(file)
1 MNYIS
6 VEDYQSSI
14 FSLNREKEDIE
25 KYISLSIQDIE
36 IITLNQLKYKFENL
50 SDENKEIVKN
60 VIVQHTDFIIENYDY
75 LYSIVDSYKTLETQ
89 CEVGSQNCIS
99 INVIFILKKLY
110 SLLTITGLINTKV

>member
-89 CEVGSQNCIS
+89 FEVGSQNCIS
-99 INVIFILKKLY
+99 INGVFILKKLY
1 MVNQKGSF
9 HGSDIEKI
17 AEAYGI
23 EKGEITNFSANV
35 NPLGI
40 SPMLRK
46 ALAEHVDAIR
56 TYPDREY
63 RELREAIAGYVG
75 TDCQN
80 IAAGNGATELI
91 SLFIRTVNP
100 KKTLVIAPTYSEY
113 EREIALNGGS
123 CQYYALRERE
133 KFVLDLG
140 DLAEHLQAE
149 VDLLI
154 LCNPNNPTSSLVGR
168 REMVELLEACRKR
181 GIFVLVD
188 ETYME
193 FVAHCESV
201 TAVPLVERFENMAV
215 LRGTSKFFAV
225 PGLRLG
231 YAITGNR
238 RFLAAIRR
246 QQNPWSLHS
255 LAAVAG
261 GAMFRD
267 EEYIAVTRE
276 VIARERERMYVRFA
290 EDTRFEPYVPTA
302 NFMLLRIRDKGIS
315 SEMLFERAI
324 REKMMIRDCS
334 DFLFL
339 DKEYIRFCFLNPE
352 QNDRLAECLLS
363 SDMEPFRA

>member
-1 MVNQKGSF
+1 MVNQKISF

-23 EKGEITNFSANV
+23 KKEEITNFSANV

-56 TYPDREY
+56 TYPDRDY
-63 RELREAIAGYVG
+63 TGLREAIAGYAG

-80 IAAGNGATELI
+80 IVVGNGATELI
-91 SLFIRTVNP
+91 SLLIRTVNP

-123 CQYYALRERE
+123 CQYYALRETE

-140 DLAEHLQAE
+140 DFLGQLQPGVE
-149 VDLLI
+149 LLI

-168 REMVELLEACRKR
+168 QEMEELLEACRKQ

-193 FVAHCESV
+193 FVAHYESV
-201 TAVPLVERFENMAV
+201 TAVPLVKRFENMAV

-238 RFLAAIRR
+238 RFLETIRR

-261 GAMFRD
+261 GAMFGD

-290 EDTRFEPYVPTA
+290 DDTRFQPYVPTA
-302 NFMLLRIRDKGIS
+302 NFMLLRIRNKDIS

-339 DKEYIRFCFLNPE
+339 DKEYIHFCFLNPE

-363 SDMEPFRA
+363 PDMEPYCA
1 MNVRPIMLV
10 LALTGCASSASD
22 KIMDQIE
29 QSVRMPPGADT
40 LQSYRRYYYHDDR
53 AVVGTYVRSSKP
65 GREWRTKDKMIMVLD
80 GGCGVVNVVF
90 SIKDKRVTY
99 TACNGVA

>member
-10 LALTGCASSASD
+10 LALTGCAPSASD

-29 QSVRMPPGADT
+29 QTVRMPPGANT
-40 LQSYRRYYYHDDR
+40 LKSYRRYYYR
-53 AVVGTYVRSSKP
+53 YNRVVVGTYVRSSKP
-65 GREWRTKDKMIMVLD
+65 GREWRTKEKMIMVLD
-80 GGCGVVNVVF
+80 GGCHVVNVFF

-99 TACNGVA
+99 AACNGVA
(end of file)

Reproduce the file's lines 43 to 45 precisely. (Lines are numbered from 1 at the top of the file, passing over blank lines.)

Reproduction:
231 YAITGNR
238 RFLAAIRR
246 QQNPWSLHS